The results of applying the CPS-based, gender-specific crosswalk to the census data are shown in Table 2 for both the 1990 and 2000 occupation codes. For ease of interpretation, all changes are computed on a decadal basis, and the 2005–2009 changes are calculated with reference to the year 2000. Under both coding schemes, we confirm prior results of a slowing pace for the decrease in segregation over the 1970–2000 period. Our results for the 2000s further indicate that this pattern continued into that period. There were substantial decreases in the segregation index over the 1970s and 1980s—6.1 percentage points (1970s) and 4.3 percentage points (1980s) using the 2000 codes. However, there was only a 2.1-percentage-point fall in the index over the 1990s,14 and just a 1.1-percentage-point drop (on a decadal basis) over the 2000s.
Because conclusions about the 2000s could be influenced by the particular ending year used (Beller 1985), the use of 2009 as the endpoint requires some justification in light of the recent, extremely serious recession that began in December 2007 and ended in June 200915 and that has been followed by a prolonged period of weakened employment. The recession has had uneven impacts on various occupations (e.g., see U.S. Bureau of Labor Statistics 2011), and this could distort our findings for 2009. For example, the construction industry has been severely affected by the current recession, which will lower the influence of the highly segregated male occupations in that industry. However, as shown in Table 2, the segregation index is only 0.6 percentage points lower in 2009 than in the pre-recession year of 2007. Moreover, the housing bubble in the preceding boom likely inflated the size of the construction industry, suggesting that a pre-recession year may not be ideal either and thus that 2009 may be an acceptable endpoint. This conclusion is reinforced by the results in Table 2: for each of the other years for which ACS data are available (2005–2008), the table shows a similar small decrease in the segregation index on a decadal basis.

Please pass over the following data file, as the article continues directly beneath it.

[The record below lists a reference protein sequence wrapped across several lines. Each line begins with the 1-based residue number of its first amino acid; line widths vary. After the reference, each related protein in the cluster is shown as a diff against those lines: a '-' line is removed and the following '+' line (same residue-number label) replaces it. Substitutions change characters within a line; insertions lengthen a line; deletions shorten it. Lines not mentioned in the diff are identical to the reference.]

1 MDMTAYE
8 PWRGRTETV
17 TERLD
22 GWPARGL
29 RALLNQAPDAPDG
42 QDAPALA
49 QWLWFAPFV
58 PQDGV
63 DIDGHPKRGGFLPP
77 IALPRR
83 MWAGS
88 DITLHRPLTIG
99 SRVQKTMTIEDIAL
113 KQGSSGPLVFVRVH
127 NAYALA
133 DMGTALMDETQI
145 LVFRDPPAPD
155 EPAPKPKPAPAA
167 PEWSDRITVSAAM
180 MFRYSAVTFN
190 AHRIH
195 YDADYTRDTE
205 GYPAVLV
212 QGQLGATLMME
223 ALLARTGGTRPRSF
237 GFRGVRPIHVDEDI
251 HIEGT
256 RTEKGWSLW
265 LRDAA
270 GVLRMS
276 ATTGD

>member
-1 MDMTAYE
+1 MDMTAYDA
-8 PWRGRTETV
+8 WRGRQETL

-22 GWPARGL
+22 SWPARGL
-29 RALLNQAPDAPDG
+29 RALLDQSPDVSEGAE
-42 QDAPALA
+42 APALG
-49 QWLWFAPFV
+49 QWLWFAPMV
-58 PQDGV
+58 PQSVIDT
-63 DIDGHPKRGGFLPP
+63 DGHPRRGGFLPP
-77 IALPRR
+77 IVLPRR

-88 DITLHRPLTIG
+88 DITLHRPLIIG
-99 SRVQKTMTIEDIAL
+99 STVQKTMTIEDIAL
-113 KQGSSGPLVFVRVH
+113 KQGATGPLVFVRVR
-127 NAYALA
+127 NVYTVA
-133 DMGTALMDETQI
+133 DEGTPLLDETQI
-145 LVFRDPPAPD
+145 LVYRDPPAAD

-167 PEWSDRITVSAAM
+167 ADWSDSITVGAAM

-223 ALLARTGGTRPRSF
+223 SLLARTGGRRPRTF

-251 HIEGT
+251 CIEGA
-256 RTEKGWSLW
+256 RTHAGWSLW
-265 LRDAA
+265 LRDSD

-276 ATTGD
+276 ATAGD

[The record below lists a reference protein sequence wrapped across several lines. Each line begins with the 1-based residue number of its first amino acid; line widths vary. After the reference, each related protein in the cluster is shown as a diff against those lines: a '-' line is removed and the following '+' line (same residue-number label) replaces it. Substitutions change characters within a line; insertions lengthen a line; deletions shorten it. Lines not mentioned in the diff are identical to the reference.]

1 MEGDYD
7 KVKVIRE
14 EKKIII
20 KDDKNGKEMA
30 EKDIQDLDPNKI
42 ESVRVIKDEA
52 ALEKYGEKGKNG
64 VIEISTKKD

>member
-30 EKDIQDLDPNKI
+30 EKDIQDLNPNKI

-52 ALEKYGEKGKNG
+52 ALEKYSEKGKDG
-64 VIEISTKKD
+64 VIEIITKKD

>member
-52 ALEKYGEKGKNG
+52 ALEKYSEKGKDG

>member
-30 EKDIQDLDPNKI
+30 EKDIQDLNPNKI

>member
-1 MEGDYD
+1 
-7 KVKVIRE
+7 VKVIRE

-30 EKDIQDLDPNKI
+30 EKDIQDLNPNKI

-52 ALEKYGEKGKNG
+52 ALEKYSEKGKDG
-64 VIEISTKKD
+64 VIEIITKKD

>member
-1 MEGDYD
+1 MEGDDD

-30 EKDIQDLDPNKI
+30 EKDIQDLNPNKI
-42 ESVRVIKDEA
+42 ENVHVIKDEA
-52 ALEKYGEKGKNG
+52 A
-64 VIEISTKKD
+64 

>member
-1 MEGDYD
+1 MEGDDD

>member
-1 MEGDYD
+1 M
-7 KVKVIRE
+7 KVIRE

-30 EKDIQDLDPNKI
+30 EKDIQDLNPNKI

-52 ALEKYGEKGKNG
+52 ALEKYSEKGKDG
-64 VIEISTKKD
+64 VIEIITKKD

As an additional check on our results, we also present annual indexes estimated using March CPS data for the entire 1971–2009 period in Fig. 1. The findings are quite similar in indicating a decrease in segregation for the whole period but a considerable slowing of the rate of decline in segregation for the 1990s and 2000s. Unlike the census-based results, however, the CPS data do not show a slower decrease in segregation in the 1980s than in the 1970s.
We now turn to a more detailed analysis of the trends in segregation, focusing for simplicity on the 2000 occupational categories. Although the extent of segregation by sex remains substantial, the cumulative decrease in segregation over the whole 1970–2009 period has nonetheless been notable. Based on the 2000 codes, the index fell 13.44 percentage points, from 64.48 % in 1970 to 51.04 % in 2009.16 As noted earlier, it is possible to decompose the overall change in segregation into sex composition and occupation mix components. The sex composition effect measures how much of the overall change is due to changes in sex composition within occupations, and the occupation mix effect measures how much is due to changes in the relative size of occupations. Table 3 presents decomposition results for four time periods: 1970–1980, 1980–1990, 1990–2000, and 2000–2009. The results indicate that both the sex composition and occupation mix effects contributed to the decrease in segregation in each decade; however, the sex composition effect accounted for the bulk of the trend toward desegregation (except in the 2000s when the overall decline in the index was quite small). Table 3 indicates that the magnitude of the negative sex composition effect diminished noticeably over time. Thus, the slowing decline in the segregation index does indeed represent a reduction in gender integration within occupations rather than, say, a constant rate of decrease attributable to changes in sex composition disguised by an unfavorable trend in the mix of occupations.